My story begins when I was 16 years old. I had an ovarian cyst that ruptured in my abdomen. I required an emergency laparascopy surgery. A year later, at the age of 17, I had another ovarian cyst that hadn’t ruptured but needed to be punctured so the fluid could be removed. That was the day I found out I had endometriosis.
I remember the day like it was yesterday. I looked at the doctor confused and oblivious to what endometriosis even was. I had to do some research to better understand it and to figure out what we needed to do from that point on. I eventually had to do hormone therapy (I am still receiving treatment) to prevent from having a menstrual cycle in order to help treat the endo. From that point on I have had a total of five surgeries over the span of seven years. During the forth surgery, I had to make one of the biggest decisions of my life; remove an ovary and a Fallopian tube at the young age of 21.
At this point in my life I have learned that life is too short. My husband and I are now in the process of trying to start a family. We decided to see a fertility specialist this fall after failed attempts of trying to get pregnant the “old fashioned” way. The doctor said we looked good on paper and can move on to using fertility drugs to speed up getting pregnant. I pray everyday that it will work. My husband and I have decided together that we would be happy with one child because that would be a blessing in and of itself. Now I’m not a very religious person but I believe that God does things for a reason. I just hope that this works in my favor. I’ve decided that whether I have children or not that I will need to have a hysterectomy. Thankfully, I have a phenomenal doctor that has been with me since the beginning with this and is comfortable with what I believe is best for my quality of life.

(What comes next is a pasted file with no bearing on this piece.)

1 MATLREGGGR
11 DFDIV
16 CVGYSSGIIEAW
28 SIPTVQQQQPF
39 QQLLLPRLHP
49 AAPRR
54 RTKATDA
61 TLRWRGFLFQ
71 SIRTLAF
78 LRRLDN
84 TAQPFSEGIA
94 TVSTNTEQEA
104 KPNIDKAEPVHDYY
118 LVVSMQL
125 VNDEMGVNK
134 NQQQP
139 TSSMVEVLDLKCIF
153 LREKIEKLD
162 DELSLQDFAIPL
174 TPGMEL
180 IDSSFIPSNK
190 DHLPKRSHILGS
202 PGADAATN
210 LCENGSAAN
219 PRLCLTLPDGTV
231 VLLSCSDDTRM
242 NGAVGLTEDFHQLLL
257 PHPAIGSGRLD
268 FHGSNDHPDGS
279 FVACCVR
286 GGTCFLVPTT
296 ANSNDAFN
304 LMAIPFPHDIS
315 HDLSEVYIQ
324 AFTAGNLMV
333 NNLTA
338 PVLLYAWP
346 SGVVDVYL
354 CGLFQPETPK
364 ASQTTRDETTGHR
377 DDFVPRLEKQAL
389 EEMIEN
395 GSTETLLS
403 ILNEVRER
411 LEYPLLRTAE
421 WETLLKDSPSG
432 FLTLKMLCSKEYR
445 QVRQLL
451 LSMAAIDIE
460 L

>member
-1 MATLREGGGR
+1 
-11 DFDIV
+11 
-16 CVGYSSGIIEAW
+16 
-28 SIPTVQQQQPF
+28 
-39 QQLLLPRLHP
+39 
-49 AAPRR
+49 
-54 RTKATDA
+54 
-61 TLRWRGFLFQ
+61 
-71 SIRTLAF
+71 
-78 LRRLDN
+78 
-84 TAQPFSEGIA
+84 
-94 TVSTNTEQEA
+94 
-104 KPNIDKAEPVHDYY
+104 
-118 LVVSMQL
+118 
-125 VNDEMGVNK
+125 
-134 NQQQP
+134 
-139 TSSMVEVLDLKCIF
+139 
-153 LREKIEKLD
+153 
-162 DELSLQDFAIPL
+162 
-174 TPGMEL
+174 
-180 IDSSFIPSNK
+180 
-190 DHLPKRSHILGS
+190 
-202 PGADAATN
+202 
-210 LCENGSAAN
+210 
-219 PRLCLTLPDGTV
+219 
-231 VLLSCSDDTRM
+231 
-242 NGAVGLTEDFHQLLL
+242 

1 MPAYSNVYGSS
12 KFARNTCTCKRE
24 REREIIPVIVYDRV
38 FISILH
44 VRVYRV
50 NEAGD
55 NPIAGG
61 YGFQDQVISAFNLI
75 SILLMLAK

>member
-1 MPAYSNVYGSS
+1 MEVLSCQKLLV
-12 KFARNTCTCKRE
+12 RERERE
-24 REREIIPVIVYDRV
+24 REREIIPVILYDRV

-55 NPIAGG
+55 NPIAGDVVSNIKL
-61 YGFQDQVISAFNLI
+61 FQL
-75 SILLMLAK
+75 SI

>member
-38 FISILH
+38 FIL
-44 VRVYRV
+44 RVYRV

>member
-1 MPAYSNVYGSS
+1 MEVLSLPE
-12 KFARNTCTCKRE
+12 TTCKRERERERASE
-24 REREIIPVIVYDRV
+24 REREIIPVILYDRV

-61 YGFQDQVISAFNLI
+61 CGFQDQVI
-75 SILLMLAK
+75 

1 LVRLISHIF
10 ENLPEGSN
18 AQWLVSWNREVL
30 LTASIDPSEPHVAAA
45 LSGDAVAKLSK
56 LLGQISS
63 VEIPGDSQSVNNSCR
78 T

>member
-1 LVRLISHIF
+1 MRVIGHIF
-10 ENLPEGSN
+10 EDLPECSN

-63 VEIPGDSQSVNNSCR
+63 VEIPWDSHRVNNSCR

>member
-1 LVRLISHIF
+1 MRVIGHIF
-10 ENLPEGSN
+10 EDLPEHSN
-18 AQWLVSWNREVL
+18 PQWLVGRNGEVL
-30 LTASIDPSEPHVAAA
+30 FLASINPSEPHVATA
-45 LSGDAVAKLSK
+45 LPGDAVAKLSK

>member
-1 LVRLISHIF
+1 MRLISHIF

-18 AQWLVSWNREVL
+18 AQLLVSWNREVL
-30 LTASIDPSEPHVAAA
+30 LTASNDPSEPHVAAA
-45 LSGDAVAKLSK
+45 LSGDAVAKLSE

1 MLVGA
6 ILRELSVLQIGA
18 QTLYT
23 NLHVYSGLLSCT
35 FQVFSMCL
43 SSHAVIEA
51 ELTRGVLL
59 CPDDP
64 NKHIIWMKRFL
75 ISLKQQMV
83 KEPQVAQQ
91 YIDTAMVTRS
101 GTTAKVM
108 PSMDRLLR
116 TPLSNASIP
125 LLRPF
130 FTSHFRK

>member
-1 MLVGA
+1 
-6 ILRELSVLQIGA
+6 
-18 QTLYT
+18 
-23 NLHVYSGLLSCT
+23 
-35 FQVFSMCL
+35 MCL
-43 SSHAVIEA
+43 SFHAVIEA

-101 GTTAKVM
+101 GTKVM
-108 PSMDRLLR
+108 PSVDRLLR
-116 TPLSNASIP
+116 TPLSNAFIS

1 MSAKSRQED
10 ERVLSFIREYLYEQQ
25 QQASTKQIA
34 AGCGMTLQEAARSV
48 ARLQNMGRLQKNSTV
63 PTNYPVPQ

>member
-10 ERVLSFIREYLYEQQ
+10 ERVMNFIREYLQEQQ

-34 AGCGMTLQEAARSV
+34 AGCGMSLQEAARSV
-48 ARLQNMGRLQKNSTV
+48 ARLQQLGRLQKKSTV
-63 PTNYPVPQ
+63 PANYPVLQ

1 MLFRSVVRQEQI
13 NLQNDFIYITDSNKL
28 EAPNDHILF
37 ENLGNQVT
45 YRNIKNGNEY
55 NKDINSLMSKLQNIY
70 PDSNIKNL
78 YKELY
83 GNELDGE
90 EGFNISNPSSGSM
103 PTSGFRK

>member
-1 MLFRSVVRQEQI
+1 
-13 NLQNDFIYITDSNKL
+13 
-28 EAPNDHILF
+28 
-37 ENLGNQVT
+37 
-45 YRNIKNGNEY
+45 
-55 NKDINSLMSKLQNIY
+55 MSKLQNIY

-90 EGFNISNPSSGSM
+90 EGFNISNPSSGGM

I only wish that I knew people that can understand what it’s like to live with this difficult disease. It’s comforting to read the stories of others.
The informational content of this article is intended to convey a personal experience and, because every person’s experience is unique, should not be relied upon as a substitute for professional healthcare advice.
This story is intended to convey a personal experience and, because every person’s experience is unique, should not be relied upon as a substitute for professional healthcare advice.